Secret London gardens: botanical escapes near you
To celebrate London becoming a National Park City, Madeline Knox looks to the secret London gardens where you can unwind among nature
York House and Gardens, Twickenham
York House is an idyllic riverfront garden located along Twickenham riverside. Dating back to the 17th century, there is no shortage of history in this secret London garden, with a glimpse into the past with the ornate naked ladies statues (that have gone onto inspire a local beer), the charming bridges, and the French-style mansion house. Open from dawn to dusk, this blissful haven is perfect for those lingering summer evenings.
Bishops Park, Fulham
Bishops Park is listed as Grade II in English Heritage’s Register of Parks and Gardens and is located on the river in Fulham. Suitable for all ages, the park hosts many facilities including a junior playground, table tennis tables, sculpture garden, Spanish War Memorial garden and the water play area. Surrounded by ancient trees in full summer bloom, Bishops Park provides quiet sheltered areas for a moment of contemplation. There is also a farmer’s market every Sunday from 10am-2pm, a family-friendly event which caters for all.
Morden Hall Park
Based on the River Wandle, the mills around Morden Hall Park and its winding river has made the area prosperous since the 11th century and so the park is teeming with history. When the mills were closed they were mainly used as the estate workshop, but in 1989, an education centre was opened in the western mill. An interactive exhibition on the life of the Modern mill workers in Victorian times is open for history buffs keen to find out more. As well as the park’s expansive history, there are plenty of quiet corners for peaceful contemplation, plus a walk through sun-dappled forestry where ornate statues appear out of the foliage.
South Park Gardens, Wimbledon
The picturesque South Park Gardens is located in Wimbledon, sustained by the Friends of South Park Gardens charity which aims to conserve the natural beauty of this part of secret London. Unbeknown to the hoards of commuters who pass through the local train station, the gardens are situated just five minutes’ walk away, making it the ultimate lunchtime picnic spot. The park also offers a pavilion which can be hired for community events, arts and crafts and is a perfect hidden hub for the community.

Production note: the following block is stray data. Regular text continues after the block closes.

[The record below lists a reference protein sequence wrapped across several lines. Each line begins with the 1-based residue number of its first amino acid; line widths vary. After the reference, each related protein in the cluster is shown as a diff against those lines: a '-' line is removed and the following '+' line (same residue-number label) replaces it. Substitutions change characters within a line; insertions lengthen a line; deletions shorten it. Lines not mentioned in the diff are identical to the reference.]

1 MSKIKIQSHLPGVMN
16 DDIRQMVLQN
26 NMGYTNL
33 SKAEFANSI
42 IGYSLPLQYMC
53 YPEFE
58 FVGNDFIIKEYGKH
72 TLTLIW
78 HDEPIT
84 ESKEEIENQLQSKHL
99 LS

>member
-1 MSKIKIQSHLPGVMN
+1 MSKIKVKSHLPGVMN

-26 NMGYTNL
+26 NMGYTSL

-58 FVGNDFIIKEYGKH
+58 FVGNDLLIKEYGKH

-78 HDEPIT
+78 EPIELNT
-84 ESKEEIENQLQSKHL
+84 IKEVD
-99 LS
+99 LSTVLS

The Water Gardens, Kingston
Created by horticulturist James Veitch Jnr in the 1860s, the Water Gardens situated in Kingston is the ultimate escapism and even takes you across continents to Japan, making it one of our favourite secret London gardens. Inspired by the Willow Pattern in Chinese Plates, the vibrant magenta bridges and rare trees could easily deceive you into thinking you were in a foreign country, far from the suburbia of south west London. Take in the views on offer and experience the large variety of wildlife that the garden attracts- from butterflies to birds, this garden is really supporting and creating a safe space for biodiversity to flourish in the area. Open just a couple of times a year, be sure to look up the opening hours before heading along.
Cannizaro Park, Wimbledon
Found just off Wimbledon Common, the park exhibits rare and beautiful plants, shrubs and trees, resulting in its Grade II-listed status. The beauty and maintenance of the formal gardens and landscaped floral displays are overseen by The Friends of Cannizaro Park charity, which aims to ensure that the park remains a gem for its many visitors.
Udney Hall Gardens, Teddington
The only remaining part of Teddington Place grounds, these charming gardens are adjacent to the church of St. Alban and include trees with an open area of grass, with a pleasant path running through it. Udney Hall and gardens were built in 1700 and sadly demolished in 1946, but the gardens have remained. Seek shade and silence under one of the many cypress trees this summer.
Holland Garden, Wimbldeon
This private little park is located to the west of Wimbledon, and is a sheltered and peaceful haven. In 1928 Lady Holland gifted Merton Community this garden in memory of her husband Sir Arthur Holland. Since then, Holland Garden has come to be a local symbol of love and devotion. Centred around the oak tree, the gardens span out and arround the surrounding area, and even the tennis courts are fringed by rose bushes.
Cottenham Park, Raynes Park
This park was named after the 1st Earl of Cottenham and was built on Copse Hill in the mid-18th century. Perfect for a picnic, there are surrounding trees with a large section of grass crossed by a path running through it, plus a park so the kids can run wild.
Isabella Plantation, Richmond Park
This 40-acre of woodland is located in the midst of Richmond Park and is a total escapism from the open space of Richmond Park. Enter through the gates of the Isabella Plantation and you’ll be surrounded by an abundance of flora and fauna, over 130 species of butterfly and moth and over 70 species of bird, plus six species of bat. The gardens are at their finest during springtime, when the azalea burst into life, but the tranquil trickle of the stream and the winding pathways mean its enjoyable throughout the year.